Assistant Professor of English Adela Ramos is a faculty representative on the University Diversity Committee. She is also Hispanic. As a PLU professor, Ramos challenged her colleagues to consider their motives and reasons behind practicing tokenism in their classrooms.
“People who practice tokenism … in fact are associating by differentiation instead of looking at the things that make us all human beings,” Ramos said. “What’s the pedagogical reason behind doing that?”
But what makes the word “colored” so offensive? Linguistically, “people of color” could be described by the past participle “colored.”
Hambrick said she understands why the offensiveness of the word can be confusing to a generation that did not live through the mid-20th century “separate but equal” clause.
“It’s just adding an –ed,” she said. But it’s all in the history. Hambrick said the word harkens back to days of “colored” drinking fountains, bathrooms and pools. “It’s the history,” she remarked.
Ramos agreed. “The word ‘colored’ immediately takes us back to pre-Civil Rights Movement,” she said. “It brings back the wounds of the past.” Perhaps complicating matters further, the National Association for the Advancement of Colored People includes the term in it’s acronym.
In this case, Ford, Ramos and Hambrick all discussed the importance of remembering the history of the NAACP, which was founded in 1909. In the beginning of the 20th century, “colored” was actually considered to be the most appropriate term for African Americans. It is important to consider “the historical context of how the organization came to be” in relation to its positive mission, Hambrick said.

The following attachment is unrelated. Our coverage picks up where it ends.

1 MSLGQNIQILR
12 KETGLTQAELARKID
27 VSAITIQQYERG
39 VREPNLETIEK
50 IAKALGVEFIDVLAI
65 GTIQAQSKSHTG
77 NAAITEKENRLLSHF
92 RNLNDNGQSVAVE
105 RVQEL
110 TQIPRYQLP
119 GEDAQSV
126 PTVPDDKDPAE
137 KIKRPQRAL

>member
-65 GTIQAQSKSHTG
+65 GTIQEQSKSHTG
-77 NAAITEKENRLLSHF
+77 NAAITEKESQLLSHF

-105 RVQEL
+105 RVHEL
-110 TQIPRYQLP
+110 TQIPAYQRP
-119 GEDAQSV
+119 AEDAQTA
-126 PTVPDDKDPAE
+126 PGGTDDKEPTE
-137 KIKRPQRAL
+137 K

Intent versus impact
Senior Elizabeth Ginsberg is the student representative on the University Diversity Committee. She said she was disappointed when she read the Sept. 23 article. As a white student, Ginsberg said it is important to realize “many students who were not students of color were upset by it.” While she said she did not believe the initial use of the word was intentional racism, she said “the way it was then handled was very intentional. It was changed online but it wasn’t acknowledged in the next edition of the Mast.”
In the Oct. 7 edition, two publications after the word was printed, Editor-in-Chief Heather Perry composed a letter on behalf of the editorial board apologizing for the mistake. The letter explained why the board chose to wait a week to apologize in full-form, since the Mast staff did not feel a short sentence in the weekly corrections box was adequate for such a grave mistake.
Ginsberg, Hambrick, Ramos and Ford all said they acknowledge and understand that the initial Mast error was an unintentional editing mistake, and that neither the reporters nor the editors harbored racist intentions. In fact, the mistake opened a conversation on campus that Hambrick said may have proven beneficial as the university continues to strive for definitions and appreciations of diversity.
Hambrick said, “There’s hope in the mistakes. If this mistake wouldn’t have happened, we wouldn’t be having this conversation. And I know there’s a lot of pain that goes along for this kind of mistake—for the people who made it, for the people who didn’t catch it, for the people who it affected personally—but kind of in that pain, learning and understanding came out of it. I always tell my students: learning is pain, pain is learning.”